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The Turkish Neonatal Jaundice Online Registry: A national root cause analysis

  • Omer Erdeve,

    Roles Conceptualization, Data curation, Formal analysis, Funding acquisition, Investigation, Methodology, Project administration, Resources, Software, Supervision, Validation, Visualization, Writing – original draft

    Affiliation Department of Pediatrics, Division of Neonatology, Ankara University School of Medicine, Ankara, Turkey

  • Emel Okulu ,

    Roles Data curation, Formal analysis, Funding acquisition, Investigation, Methodology, Software, Writing – original draft

    emelokulu@gmail.com

    Affiliation Department of Pediatrics, Division of Neonatology, Ankara University School of Medicine, Ankara, Turkey

  • Ozgur Olukman,

    Roles Data curation, Investigation

    Affiliation Department of Pediatrics, Division of Neonatology, Behcet Uz Children’s Hospital, Izmir, Turkey

  • Dilek Ulubas,

    Roles Data curation, Investigation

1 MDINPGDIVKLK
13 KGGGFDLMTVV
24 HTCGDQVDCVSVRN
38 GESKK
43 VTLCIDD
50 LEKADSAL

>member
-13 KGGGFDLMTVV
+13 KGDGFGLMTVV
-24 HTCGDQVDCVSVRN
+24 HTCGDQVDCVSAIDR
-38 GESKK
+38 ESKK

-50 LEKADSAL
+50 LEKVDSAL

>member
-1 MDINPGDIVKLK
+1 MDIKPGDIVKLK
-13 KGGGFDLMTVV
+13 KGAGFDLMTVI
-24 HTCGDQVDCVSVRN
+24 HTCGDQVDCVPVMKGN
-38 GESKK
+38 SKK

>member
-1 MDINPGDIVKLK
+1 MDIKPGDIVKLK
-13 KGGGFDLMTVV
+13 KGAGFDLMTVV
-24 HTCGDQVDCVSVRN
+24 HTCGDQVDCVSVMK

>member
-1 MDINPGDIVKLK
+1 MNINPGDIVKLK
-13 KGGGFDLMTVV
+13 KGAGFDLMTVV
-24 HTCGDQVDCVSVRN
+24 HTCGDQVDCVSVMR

Affiliation Department of Neonatology, Etlik Zubeyde Hanım Women’s Health Teaching and Research Hospital, Ankara, Turkey

  • Gokhan Buyukkale,

    Roles Data curation, Investigation

    Affiliation Department of Pediatrics, Division of Neonatology, Kanuni Sultan Suleyman Training and Research Hospital, Istanbul, Turkey

  • Fatma Narter,

    Roles Data curation, Investigation

    Affiliation Department of Neonatology, Kartal Lutfi Kirdar Education and Training Hospital, Istanbul, Turkey

  • Gaffari Tunc,

    Roles Data curation, Investigation

    Affiliation Department of Pediatrics, Division of Neonatology, Ankara University School of Medicine, Ankara, Turkey

  • Begum Atasay,